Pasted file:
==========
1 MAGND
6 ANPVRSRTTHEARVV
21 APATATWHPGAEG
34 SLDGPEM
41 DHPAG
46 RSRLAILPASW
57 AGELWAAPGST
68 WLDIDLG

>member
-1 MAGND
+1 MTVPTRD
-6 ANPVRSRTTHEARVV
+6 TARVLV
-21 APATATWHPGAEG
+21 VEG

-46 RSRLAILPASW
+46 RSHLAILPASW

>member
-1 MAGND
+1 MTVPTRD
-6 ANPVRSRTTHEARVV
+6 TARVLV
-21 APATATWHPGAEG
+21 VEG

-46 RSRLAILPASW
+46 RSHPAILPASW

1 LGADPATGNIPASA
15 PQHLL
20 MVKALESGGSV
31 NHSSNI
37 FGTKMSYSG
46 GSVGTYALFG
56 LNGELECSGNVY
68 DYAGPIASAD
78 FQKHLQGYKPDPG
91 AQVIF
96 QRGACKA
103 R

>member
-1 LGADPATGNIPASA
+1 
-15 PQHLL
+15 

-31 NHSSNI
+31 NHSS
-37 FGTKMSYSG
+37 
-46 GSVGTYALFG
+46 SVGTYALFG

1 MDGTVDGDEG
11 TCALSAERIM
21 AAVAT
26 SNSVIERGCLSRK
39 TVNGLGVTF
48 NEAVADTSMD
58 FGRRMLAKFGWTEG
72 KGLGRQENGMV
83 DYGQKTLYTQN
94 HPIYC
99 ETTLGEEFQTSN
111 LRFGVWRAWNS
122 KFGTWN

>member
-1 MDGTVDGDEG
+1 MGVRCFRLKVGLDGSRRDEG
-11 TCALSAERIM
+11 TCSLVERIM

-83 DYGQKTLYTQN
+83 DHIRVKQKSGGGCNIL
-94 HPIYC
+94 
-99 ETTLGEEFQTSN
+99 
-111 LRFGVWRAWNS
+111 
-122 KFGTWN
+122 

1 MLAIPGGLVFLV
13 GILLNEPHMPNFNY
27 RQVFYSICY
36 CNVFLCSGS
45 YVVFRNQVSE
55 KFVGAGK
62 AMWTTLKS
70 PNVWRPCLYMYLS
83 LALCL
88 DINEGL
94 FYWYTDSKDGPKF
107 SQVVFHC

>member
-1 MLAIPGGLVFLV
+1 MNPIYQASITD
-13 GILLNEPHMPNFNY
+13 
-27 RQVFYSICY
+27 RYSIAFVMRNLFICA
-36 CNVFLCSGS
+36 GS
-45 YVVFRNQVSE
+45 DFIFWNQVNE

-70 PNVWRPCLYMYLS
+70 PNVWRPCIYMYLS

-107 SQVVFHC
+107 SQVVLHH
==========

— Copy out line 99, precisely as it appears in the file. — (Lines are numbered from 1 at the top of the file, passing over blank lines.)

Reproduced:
-45 YVVFRNQVSE